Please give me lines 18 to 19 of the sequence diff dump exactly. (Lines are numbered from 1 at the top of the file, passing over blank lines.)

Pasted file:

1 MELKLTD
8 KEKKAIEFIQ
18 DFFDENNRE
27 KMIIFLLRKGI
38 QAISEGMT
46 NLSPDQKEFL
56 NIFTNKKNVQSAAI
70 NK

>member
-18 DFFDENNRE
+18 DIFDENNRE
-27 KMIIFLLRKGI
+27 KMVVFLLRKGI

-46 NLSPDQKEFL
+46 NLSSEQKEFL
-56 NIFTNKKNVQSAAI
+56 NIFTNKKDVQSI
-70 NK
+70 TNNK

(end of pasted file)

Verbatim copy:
-70 NK
+70 TNNK